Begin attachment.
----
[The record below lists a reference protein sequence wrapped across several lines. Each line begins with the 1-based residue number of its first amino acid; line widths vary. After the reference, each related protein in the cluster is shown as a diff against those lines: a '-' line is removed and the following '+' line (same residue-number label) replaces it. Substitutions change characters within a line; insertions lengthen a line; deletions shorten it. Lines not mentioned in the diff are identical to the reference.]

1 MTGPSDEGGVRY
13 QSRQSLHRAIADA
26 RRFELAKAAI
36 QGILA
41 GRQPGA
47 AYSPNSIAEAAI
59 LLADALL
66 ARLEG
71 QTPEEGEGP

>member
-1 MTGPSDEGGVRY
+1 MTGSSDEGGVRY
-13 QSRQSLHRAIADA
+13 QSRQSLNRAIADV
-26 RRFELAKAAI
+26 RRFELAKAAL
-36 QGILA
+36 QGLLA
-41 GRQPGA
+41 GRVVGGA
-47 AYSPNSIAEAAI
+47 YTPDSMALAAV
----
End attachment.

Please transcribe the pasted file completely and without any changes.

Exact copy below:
[The record below lists a reference protein sequence wrapped across several lines. Each line begins with the 1-based residue number of its first amino acid; line widths vary. After the reference, each related protein in the cluster is shown as a diff against those lines: a '-' line is removed and the following '+' line (same residue-number label) replaces it. Substitutions change characters within a line; insertions lengthen a line; deletions shorten it. Lines not mentioned in the diff are identical to the reference.]

1 MTGPSDEGGVRY
13 QSRQSLHRAIADA
26 RRFELAKAAI
36 QGILA
41 GRQPGA
47 AYSPNSIAEAAI
59 LLADALL
66 ARLEG
71 QTPEEGEGP

>member
-1 MTGPSDEGGVRY
+1 MTGSSDEGGVRY
-13 QSRQSLHRAIADA
+13 QSRQSLNRAIADV
-26 RRFELAKAAI
+26 RRFELAKAAL
-36 QGILA
+36 QGLLA
-41 GRQPGA
+41 GRVVGGA
-47 AYSPNSIAEAAI
+47 YTPDSMALAAV